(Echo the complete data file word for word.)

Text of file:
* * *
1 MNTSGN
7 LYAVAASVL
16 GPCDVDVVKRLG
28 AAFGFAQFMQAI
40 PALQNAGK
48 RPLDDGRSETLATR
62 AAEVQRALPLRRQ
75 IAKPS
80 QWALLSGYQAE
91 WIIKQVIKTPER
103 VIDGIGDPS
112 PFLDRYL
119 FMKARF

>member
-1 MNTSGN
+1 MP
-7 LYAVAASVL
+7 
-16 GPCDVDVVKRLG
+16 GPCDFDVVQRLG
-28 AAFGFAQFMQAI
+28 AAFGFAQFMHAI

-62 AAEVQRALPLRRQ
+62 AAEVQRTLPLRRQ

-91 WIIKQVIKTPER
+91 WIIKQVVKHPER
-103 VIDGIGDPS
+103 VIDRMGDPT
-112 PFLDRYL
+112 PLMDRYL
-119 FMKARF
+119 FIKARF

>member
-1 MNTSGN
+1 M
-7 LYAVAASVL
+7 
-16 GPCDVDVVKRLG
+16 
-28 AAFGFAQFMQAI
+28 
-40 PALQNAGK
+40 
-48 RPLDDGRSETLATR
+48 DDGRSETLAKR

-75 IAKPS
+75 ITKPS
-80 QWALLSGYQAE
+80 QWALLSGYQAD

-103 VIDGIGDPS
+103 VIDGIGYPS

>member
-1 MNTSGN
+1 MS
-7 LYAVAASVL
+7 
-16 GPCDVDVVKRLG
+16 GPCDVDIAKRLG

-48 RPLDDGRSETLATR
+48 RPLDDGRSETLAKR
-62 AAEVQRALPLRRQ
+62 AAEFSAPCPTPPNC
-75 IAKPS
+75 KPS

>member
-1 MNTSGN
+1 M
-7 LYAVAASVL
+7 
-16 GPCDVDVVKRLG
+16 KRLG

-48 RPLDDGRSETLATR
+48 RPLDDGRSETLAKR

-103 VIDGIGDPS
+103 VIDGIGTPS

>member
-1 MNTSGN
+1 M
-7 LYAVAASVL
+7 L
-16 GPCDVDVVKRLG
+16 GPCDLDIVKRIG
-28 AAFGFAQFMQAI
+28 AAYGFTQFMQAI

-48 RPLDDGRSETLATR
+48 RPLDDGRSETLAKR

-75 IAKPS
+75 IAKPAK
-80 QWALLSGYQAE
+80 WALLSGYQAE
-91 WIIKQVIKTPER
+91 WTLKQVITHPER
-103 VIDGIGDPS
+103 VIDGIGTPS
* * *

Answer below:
1 MNTSGN
7 LYAVAASVL
16 GPCDVDVVKRLG
28 AAFGFAQFMQAI
40 PALQNAGK
48 RPLDDGRSETLATR
62 AAEVQRALPLRRQ
75 IAKPS
80 QWALLSGYQAE
91 WIIKQVIKTPER
103 VIDGIGDPS
112 PFLDRYL
119 FMKARF

>member
-1 MNTSGN
+1 MP
-7 LYAVAASVL
+7 
-16 GPCDVDVVKRLG
+16 GPCDFDVVQRLG
-28 AAFGFAQFMQAI
+28 AAFGFAQFMHAI

-62 AAEVQRALPLRRQ
+62 AAEVQRTLPLRRQ

-91 WIIKQVIKTPER
+91 WIIKQVVKHPER
-103 VIDGIGDPS
+103 VIDRMGDPT
-112 PFLDRYL
+112 PLMDRYL
-119 FMKARF
+119 FIKARF

>member
-1 MNTSGN
+1 M
-7 LYAVAASVL
+7 
-16 GPCDVDVVKRLG
+16 
-28 AAFGFAQFMQAI
+28 
-40 PALQNAGK
+40 
-48 RPLDDGRSETLATR
+48 DDGRSETLAKR

-75 IAKPS
+75 ITKPS
-80 QWALLSGYQAE
+80 QWALLSGYQAD

-103 VIDGIGDPS
+103 VIDGIGYPS

>member
-1 MNTSGN
+1 MS
-7 LYAVAASVL
+7 
-16 GPCDVDVVKRLG
+16 GPCDVDIAKRLG

-48 RPLDDGRSETLATR
+48 RPLDDGRSETLAKR
-62 AAEVQRALPLRRQ
+62 AAEFSAPCPTPPNC
-75 IAKPS
+75 KPS

>member
-1 MNTSGN
+1 M
-7 LYAVAASVL
+7 
-16 GPCDVDVVKRLG
+16 KRLG

-48 RPLDDGRSETLATR
+48 RPLDDGRSETLAKR

-103 VIDGIGDPS
+103 VIDGIGTPS

>member
-1 MNTSGN
+1 M
-7 LYAVAASVL
+7 L
-16 GPCDVDVVKRLG
+16 GPCDLDIVKRIG
-28 AAFGFAQFMQAI
+28 AAYGFTQFMQAI

-48 RPLDDGRSETLATR
+48 RPLDDGRSETLAKR

-75 IAKPS
+75 IAKPAK
-80 QWALLSGYQAE
+80 WALLSGYQAE
-91 WIIKQVIKTPER
+91 WTLKQVITHPER
-103 VIDGIGDPS
+103 VIDGIGTPS